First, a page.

China, Climate Change and the Uighurs
China’s new national objective of achieving carbon neutrality by 2060 depends on bringing the remainder of its population out of poverty and then focusing on carbon-neutral technologies to achieve full sustainability. To support this ambition, China is counting on the economic and political success of its Belt and Road Initiative (BRI) for foreign investment and development, and especially the New Silk Road transportation system connecting Chinese manufacturing and markets to consumers in Central Asia and Europe. This geographical pivot in trade and investment draws heavily on the vast spaces of western China — particularly the province of Xinjiang, home to the Uighurs, a Turkic-speaking Muslim minority. The clash of cultures between ethnic Chinese and Uighurs has led to violence that threatens the BRI-New Silk Road initiatives. This resistance has been put down by China using tactics such as mass imprisonment of Uighurs that have opened China up to international condemnation. These harsh security measures and the international response to them could threaten the long-term viability of the BRI and China’s goals both for future economic growth and carbon neutrality.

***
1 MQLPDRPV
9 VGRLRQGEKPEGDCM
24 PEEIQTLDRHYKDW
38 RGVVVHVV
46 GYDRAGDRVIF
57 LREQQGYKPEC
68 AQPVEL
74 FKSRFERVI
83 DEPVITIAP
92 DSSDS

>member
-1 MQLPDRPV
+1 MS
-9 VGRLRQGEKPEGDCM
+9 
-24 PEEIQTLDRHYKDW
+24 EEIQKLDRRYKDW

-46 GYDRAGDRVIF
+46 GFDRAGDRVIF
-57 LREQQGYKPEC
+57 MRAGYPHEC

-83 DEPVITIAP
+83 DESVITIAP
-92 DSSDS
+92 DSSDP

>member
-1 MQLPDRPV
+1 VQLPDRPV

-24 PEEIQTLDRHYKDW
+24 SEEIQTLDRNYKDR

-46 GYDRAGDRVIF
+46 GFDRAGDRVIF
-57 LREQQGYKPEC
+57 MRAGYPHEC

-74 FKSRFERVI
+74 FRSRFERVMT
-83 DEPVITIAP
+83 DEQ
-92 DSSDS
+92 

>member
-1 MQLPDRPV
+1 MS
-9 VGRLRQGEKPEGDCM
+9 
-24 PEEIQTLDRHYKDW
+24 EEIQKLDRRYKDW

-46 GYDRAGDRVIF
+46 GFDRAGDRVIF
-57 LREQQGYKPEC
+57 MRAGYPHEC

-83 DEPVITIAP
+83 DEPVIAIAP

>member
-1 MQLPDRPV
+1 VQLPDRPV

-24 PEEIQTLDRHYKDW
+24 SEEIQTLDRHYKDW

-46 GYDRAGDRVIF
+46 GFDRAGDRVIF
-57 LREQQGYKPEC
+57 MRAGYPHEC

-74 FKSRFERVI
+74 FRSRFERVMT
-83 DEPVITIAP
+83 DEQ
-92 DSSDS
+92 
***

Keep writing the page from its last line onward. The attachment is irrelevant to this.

In an address this month to the UN General Assembly, delivered remotely because of the ongoing Covid-19 pandemic, China’s President Xi Jinping announced his country’s embrace of the goals and objectives outlined in the Paris Agreement on climate change, describing them as the “minimum steps to be taken to protect the earth, our shared homeland, and all countries must take decisive steps to honor this agreement.” Accordingly, Xi said, “We [China] aim to have CO2 emissions peak before 2030 and achieve carbon neutrality before 2060.”
While most climate change analysts have welcomed Xi’s statement, they note that the Chinese president provided no details about how China would accomplish this goal over the course of the next 40 years. Issues such as what precisely constitutes China’s definition of “carbon neutrality” have yet to be resolved, and nothing remotely resembling a concrete plan, let alone short-term measures, have been articulated by China.
China is the largest emitter of greenhouse gases, using more energy than any other nation and consuming vast amounts of coal, oil and natural gas. Transitioning away from this carbon-intensive energy mix to one that is carbon neutral will require deployment on a huge scale of alternative energy technologies that are still developing, which could cost upwards of $5.5 trillion.